(Book ID: B1243)

ASSIGNMENT- Set 2 Marks 60
Note: Each Question carries 10 marks 1. What are check sheets? Illustrate with an example. Check sheets are used to find out the rate of occurrence of a particular event or issue. Check sheets are mainly used to trace data in the form of a matrix chart in which one variable is used for sampling and the other is the event that is examined. The functions of a check sheets are: • • • • • • • • • • • Data collection to establish the decision. To signify data of occurrences and their incidence rate. To know the preceding and proceeding methods and associated problems. To allow evaluation of data with regards to different time period, rates etc. A typical factory check sheets have the below mentioned functions: Development procedure distribution check Faulty item check Faulty location check Faulty cause check Confirmation check Others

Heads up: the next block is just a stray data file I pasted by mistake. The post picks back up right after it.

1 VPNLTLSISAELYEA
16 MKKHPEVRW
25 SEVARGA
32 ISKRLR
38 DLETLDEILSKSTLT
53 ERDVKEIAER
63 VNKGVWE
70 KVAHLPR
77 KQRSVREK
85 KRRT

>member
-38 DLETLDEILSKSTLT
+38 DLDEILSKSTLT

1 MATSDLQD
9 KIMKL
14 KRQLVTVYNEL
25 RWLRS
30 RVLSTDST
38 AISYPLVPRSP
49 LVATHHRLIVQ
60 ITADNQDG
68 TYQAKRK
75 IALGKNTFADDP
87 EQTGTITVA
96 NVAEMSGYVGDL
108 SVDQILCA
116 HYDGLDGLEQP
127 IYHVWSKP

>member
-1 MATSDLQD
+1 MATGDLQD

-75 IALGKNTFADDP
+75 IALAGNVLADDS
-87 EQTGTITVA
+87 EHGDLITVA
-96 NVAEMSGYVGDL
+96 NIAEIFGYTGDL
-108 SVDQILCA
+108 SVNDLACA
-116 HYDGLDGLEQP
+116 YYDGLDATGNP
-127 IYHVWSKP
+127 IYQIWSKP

a) Check Sheet No. 1

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A typical creation check sheet is illustrated below in the table 10.2 which indicates the frequency, dimensions, quantity in each dimensions and the distribution of the process characteristics. For dimensions to be accomplished from this method, say within 1.8 to 2.3 as per the design requirements, 9 elements are noticed below the range and 19 elements above the upper limit.